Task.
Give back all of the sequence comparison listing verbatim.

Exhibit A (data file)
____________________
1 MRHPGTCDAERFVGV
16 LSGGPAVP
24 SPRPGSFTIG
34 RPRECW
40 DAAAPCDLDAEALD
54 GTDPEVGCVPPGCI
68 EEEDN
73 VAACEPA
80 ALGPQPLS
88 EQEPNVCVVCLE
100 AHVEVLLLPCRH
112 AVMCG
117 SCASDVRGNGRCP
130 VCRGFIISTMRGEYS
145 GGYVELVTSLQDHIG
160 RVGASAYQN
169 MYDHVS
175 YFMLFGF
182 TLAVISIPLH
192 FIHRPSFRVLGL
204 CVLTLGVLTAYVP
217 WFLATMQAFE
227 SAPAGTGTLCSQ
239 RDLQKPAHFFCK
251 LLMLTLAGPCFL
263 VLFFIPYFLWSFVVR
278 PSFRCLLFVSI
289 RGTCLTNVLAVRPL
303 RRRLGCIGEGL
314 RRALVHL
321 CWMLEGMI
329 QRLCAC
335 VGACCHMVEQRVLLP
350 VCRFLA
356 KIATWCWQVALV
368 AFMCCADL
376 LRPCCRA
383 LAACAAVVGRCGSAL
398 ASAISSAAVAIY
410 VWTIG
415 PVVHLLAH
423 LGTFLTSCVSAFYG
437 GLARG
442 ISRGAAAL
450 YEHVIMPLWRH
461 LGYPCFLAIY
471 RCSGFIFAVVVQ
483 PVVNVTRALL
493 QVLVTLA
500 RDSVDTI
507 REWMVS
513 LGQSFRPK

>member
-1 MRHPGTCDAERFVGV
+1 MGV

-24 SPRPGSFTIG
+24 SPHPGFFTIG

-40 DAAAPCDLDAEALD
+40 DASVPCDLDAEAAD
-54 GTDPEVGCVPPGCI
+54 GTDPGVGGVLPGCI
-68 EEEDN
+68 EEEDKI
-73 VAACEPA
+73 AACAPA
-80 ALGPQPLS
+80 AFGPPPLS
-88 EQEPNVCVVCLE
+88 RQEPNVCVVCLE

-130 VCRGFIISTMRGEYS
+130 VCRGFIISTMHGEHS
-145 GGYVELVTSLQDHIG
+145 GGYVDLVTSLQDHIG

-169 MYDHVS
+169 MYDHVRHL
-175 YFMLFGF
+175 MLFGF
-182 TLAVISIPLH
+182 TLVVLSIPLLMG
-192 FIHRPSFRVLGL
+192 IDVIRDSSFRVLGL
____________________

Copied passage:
1 MRHPGTCDAERFVGV
16 LSGGPAVP
24 SPRPGSFTIG
34 RPRECW
40 DAAAPCDLDAEALD
54 GTDPEVGCVPPGCI
68 EEEDN
73 VAACEPA
80 ALGPQPLS
88 EQEPNVCVVCLE
100 AHVEVLLLPCRH
112 AVMCG
117 SCASDVRGNGRCP
130 VCRGFIISTMRGEYS
145 GGYVELVTSLQDHIG
160 RVGASAYQN
169 MYDHVS
175 YFMLFGF
182 TLAVISIPLH
192 FIHRPSFRVLGL
204 CVLTLGVLTAYVP
217 WFLATMQAFE
227 SAPAGTGTLCSQ
239 RDLQKPAHFFCK
251 LLMLTLAGPCFL
263 VLFFIPYFLWSFVVR
278 PSFRCLLFVSI
289 RGTCLTNVLAVRPL
303 RRRLGCIGEGL
314 RRALVHL
321 CWMLEGMI
329 QRLCAC
335 VGACCHMVEQRVLLP
350 VCRFLA
356 KIATWCWQVALV
368 AFMCCADL
376 LRPCCRA
383 LAACAAVVGRCGSAL
398 ASAISSAAVAIY
410 VWTIG
415 PVVHLLAH
423 LGTFLTSCVSAFYG
437 GLARG
442 ISRGAAAL
450 YEHVIMPLWRH
461 LGYPCFLAIY
471 RCSGFIFAVVVQ
483 PVVNVTRALL
493 QVLVTLA
500 RDSVDTI
507 REWMVS
513 LGQSFRPK

>member
-1 MRHPGTCDAERFVGV
+1 MGV

-24 SPRPGSFTIG
+24 SPHPGFFTIG

-40 DAAAPCDLDAEALD
+40 DASVPCDLDAEAAD
-54 GTDPEVGCVPPGCI
+54 GTDPGVGGVLPGCI
-68 EEEDN
+68 EEEDKI
-73 VAACEPA
+73 AACAPA
-80 ALGPQPLS
+80 AFGPPPLS
-88 EQEPNVCVVCLE
+88 RQEPNVCVVCLE

-130 VCRGFIISTMRGEYS
+130 VCRGFIISTMHGEHS
-145 GGYVELVTSLQDHIG
+145 GGYVDLVTSLQDHIG

-169 MYDHVS
+169 MYDHVRHL
-175 YFMLFGF
+175 MLFGF
-182 TLAVISIPLH
+182 TLVVLSIPLLMG
-192 FIHRPSFRVLGL
+192 IDVIRDSSFRVLGL